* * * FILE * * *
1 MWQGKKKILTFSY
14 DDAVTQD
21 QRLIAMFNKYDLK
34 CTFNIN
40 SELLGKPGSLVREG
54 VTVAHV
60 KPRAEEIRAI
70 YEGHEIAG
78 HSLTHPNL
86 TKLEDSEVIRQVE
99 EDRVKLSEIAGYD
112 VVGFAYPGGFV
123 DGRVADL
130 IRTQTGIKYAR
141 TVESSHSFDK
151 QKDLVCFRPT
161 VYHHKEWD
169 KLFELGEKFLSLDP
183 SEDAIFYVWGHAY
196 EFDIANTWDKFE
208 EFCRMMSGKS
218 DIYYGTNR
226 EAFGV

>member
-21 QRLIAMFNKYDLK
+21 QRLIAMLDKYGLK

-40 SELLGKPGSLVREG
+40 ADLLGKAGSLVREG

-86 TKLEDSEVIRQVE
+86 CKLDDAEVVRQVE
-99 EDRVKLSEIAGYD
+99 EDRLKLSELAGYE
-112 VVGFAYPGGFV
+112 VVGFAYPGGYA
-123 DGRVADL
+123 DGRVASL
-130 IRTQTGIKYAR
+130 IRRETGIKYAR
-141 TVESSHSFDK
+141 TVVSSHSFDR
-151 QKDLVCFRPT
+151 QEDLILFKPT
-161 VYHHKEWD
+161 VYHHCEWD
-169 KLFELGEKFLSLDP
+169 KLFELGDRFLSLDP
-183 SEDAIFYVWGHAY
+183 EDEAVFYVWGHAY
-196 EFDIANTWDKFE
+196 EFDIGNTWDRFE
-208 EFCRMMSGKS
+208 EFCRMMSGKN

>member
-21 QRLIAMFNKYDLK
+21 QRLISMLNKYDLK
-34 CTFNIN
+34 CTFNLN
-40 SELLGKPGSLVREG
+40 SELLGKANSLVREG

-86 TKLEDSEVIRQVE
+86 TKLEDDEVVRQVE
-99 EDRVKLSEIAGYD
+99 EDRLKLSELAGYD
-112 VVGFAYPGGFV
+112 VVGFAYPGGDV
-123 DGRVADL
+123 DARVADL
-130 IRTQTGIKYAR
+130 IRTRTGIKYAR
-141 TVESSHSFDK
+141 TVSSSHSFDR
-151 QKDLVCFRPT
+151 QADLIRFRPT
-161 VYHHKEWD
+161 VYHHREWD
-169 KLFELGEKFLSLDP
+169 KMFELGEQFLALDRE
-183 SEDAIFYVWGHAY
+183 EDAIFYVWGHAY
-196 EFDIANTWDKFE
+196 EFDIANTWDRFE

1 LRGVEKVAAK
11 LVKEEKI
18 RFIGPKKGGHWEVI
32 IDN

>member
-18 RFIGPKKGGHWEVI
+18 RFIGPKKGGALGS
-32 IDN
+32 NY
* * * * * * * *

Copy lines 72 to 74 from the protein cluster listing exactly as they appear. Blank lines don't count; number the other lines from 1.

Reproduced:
-151 QKDLVCFRPT
+151 QADLIRFRPT
-161 VYHHKEWD